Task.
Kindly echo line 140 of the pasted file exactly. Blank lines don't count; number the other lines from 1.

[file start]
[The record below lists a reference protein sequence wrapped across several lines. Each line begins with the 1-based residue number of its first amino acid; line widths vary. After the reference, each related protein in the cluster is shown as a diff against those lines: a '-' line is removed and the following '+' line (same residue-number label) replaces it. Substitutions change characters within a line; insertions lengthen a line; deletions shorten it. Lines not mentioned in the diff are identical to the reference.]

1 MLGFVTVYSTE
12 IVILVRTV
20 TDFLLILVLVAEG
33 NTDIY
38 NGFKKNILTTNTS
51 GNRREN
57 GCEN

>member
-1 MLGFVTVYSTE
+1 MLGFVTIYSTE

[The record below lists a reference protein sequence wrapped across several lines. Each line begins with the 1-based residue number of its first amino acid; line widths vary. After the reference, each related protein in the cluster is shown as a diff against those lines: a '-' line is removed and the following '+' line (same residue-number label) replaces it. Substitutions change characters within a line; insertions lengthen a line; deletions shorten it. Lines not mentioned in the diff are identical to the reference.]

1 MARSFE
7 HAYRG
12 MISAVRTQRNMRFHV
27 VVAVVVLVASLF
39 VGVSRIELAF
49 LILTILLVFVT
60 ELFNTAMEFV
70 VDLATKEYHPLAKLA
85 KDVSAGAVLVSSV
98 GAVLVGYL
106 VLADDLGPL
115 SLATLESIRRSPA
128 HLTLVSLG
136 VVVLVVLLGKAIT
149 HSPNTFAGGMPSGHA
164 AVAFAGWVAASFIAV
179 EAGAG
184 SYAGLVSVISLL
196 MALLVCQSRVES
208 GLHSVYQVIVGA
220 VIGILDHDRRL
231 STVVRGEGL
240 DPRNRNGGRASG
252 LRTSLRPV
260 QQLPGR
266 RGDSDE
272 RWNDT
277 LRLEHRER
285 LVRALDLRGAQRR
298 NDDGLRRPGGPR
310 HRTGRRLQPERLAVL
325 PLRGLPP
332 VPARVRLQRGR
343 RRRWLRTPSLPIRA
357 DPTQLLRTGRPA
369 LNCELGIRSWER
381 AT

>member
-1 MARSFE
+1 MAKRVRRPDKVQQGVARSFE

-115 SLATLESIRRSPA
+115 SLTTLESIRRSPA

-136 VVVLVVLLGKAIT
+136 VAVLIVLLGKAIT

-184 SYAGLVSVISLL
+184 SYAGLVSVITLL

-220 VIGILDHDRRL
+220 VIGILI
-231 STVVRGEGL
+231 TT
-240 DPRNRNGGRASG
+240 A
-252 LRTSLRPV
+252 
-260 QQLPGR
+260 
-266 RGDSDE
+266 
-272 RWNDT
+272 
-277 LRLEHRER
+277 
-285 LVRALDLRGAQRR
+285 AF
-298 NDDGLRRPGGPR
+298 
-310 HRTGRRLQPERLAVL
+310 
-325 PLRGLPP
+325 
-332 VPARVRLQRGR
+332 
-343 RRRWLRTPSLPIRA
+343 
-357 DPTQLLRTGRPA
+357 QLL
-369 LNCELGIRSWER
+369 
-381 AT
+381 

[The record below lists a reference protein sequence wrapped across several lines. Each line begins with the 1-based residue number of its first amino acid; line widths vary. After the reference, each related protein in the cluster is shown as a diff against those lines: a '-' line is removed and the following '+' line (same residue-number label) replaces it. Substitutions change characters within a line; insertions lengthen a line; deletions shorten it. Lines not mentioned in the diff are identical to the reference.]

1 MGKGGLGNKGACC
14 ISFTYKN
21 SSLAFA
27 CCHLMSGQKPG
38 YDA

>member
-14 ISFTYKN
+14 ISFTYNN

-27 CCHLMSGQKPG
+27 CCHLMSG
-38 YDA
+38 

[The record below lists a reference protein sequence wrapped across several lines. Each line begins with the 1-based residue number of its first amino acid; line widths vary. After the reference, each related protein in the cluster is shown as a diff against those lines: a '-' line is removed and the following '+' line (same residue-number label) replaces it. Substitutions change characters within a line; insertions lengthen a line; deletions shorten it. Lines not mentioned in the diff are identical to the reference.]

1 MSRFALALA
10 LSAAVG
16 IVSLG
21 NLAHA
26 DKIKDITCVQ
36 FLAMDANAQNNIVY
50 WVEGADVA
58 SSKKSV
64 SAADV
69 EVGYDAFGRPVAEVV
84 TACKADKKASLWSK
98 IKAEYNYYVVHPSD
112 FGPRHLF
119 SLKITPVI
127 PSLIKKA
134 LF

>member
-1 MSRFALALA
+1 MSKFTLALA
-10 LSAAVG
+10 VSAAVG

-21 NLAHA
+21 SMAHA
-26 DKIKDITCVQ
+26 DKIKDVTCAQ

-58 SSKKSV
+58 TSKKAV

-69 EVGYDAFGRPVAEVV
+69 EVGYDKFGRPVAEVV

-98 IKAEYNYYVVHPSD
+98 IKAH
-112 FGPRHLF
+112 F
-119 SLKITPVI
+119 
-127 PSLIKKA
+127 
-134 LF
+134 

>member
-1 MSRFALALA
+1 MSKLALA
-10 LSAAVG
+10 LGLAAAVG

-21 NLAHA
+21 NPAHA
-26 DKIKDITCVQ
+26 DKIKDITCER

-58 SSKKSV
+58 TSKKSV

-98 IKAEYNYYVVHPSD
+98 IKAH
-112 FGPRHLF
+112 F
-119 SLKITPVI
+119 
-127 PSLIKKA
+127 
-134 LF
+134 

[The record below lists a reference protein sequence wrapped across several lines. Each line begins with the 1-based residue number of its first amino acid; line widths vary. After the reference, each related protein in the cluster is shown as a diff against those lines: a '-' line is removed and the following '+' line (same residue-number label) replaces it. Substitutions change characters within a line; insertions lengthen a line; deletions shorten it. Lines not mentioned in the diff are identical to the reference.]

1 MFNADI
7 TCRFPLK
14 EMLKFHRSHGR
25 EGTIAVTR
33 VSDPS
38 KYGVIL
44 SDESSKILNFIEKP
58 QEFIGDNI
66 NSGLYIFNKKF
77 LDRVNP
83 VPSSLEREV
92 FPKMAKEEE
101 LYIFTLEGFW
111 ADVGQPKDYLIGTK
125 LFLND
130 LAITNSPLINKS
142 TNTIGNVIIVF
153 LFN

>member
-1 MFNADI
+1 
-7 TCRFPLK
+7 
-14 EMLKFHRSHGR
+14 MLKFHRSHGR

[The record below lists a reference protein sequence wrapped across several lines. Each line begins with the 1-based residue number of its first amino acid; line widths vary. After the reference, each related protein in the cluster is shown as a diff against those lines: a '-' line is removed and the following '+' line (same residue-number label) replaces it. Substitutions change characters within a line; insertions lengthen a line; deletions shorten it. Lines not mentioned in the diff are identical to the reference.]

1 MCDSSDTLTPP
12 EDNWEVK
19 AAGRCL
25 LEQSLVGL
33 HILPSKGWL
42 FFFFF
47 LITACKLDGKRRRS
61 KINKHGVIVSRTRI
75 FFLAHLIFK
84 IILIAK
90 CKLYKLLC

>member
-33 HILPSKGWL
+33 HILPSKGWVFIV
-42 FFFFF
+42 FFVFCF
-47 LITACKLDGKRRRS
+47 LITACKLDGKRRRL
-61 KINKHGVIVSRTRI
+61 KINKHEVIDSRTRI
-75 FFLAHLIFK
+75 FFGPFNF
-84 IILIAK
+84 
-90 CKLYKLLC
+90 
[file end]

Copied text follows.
-119 SLKITPVI